Whether or not it amounts to a theory of truth or even a definition of "truth", my team customarily refers to the disquotational schema "'[P]' is true iff [P]" (where "[" and "]" are Quinean corner brackets; you know the drill) as a platitude (to wit, the "disquotational platitude", hereinafter DP) – i.e., something whose truth is not in dispute.
For example, I am inclined to say that this English sentence
(1) This is red.is true iff the object indicated is indeed red. Note that this does not solve our problem (below, concerning the status of (1) as an empirical statement or a semantic rule); but nobody said it would. All the schema does is disquote. After that you're on your own. If after being dumped into the object language we still don't know what to say about the reason we brought it up, that's not (1)'s fault, nor that of the schema. This may become clearer as we continue.
In particular, it seems to me not to matter to the truth value of (1) if it was meant as an ostensive definition of "red" rather than "just" an empirical observation about the thing indicated. If the thing isn't red then how can it function as part of an ostensive definition of "red"? And if it's red then (1) is true. When you ask me to bring you a red thing, the thing pointed to in (1) is not exempt simply because it's paradigmatic of redness. So it's red, and (1) is true, like I said.
Compare the meter stick. Sometimes people arguing in what they take to be a Wittgensteinian spirit deny that the meter stick is a meter long. As I recall, this is because (or at least if) to be "a meter long" just means that it is the same length as the meter stick, and what that means (on this view) is that if you hold it up to the meter stick they match; and of course you can't hold the meter stick itself up to the meter stick, so the idea that it is itself a meter long collapses into incoherence, making "the meter stick is a meter long" nonsensical, or at least sinnlos, and thus neither true nor false.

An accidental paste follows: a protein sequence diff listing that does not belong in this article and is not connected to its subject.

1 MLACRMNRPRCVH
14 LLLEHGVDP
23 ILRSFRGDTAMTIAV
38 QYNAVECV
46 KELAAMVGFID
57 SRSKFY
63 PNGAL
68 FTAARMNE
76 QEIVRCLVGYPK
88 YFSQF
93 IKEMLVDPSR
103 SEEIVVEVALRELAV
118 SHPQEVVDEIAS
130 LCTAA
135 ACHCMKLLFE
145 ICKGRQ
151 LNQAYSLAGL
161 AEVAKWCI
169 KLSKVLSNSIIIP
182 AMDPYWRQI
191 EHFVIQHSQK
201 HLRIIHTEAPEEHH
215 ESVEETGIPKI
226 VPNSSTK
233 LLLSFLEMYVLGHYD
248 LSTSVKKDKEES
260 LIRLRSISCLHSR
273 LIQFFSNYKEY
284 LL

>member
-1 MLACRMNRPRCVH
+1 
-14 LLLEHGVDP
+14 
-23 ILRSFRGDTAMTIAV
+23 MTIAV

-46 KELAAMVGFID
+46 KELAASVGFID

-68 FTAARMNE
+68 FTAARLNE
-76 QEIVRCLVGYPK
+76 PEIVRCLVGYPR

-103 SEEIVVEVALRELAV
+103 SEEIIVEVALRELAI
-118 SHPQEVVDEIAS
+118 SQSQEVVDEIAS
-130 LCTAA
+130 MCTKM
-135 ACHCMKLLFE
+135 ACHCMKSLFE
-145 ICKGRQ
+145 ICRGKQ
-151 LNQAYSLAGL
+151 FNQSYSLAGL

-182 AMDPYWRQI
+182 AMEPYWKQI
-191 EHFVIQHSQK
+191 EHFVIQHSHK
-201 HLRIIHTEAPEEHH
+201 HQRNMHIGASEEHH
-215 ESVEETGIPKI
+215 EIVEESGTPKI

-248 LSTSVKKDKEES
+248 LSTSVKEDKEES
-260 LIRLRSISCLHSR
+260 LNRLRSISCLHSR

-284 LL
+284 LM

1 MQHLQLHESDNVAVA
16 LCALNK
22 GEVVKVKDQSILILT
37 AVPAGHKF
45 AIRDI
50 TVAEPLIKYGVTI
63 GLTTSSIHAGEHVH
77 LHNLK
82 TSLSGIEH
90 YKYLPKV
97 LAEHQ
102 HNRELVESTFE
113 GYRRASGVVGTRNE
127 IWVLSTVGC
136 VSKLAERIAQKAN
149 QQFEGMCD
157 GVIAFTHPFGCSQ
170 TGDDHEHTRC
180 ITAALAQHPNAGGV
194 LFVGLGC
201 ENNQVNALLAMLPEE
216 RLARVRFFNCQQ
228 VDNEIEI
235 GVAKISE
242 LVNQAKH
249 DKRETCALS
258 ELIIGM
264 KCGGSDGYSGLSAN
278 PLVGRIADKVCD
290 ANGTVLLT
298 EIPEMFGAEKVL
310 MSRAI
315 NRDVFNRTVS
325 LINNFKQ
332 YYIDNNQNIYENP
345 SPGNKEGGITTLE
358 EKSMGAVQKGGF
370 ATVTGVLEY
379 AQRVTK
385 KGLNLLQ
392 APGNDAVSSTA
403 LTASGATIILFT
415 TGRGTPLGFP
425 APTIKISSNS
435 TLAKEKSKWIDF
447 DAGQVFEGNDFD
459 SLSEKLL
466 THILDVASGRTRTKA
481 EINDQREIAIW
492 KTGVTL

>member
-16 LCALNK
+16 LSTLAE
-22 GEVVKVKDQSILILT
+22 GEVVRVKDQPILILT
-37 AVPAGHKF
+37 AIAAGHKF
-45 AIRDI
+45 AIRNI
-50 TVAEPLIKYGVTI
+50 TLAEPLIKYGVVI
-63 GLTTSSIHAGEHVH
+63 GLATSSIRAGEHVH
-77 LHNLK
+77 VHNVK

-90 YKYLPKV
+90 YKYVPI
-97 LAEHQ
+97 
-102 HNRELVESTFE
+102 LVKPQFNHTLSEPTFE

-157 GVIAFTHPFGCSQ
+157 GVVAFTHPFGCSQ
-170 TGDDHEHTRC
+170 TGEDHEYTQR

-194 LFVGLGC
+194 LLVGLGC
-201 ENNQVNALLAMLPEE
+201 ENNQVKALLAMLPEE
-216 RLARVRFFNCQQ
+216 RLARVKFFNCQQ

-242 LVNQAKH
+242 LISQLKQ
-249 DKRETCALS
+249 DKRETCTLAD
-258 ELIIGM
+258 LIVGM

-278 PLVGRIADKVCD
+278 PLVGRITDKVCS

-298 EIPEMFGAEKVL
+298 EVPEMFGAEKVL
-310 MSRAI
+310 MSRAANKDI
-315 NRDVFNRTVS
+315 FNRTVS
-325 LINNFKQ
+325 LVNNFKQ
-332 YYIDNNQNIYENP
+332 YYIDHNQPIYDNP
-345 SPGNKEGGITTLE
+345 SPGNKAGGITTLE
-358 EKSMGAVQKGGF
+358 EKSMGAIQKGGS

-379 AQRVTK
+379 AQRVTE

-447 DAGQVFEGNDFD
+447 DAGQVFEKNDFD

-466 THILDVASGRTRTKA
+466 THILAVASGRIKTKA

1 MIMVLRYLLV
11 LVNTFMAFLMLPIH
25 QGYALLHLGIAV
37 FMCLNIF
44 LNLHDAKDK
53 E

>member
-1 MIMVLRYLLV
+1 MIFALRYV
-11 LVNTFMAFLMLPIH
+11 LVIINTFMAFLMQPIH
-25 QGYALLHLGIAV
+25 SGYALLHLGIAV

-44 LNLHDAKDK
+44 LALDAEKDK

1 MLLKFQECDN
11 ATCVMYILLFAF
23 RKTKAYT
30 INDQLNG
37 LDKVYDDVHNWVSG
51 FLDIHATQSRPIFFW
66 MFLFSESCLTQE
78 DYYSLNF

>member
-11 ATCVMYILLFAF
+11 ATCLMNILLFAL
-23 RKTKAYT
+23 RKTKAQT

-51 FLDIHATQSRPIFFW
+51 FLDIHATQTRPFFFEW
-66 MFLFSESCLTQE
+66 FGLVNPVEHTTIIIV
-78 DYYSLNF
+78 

I get the point of saying this, which I take to be a healthy resistance to platonistic reification of things like "lengths"; but I don't think taking this line is worth it. Of course the meter stick is a meter long; that's why I can use it to measure off meter-long pieces of cloth (or wood, to make more meter sticks). There are better ways of resisting platonism than by this sort of semantic sleight-of-hand.
Note the form of that statement. Naturally most critics of this "Wittgensteinian" position are defenders of platonism in the relevant sense. If I just reject it in favor of "common sense" I look like one of these critics, or at best depriving our side of a potent weapon. Instead I say that weapon isn't worth it: it costs too much and we have better ones anyway. I'm still just as much a critic of platonism, and a follower of Wittgenstein in this respect, as anyone else.
Still, we need to account for the seeming imperviousness to empirical refutation of definitional statements; and that something is red is in most cases both contingent and empirically revisable, as are most uses of (1). This is what motivates the idea that (1) considered as a definition is neither true nor false, but instead a semantic rule for use of "red": revisable, if I want to change the way the "game" is played; but not empirically falsifiable – and thus, on this view, strictly nonsensical as an assertion of fact.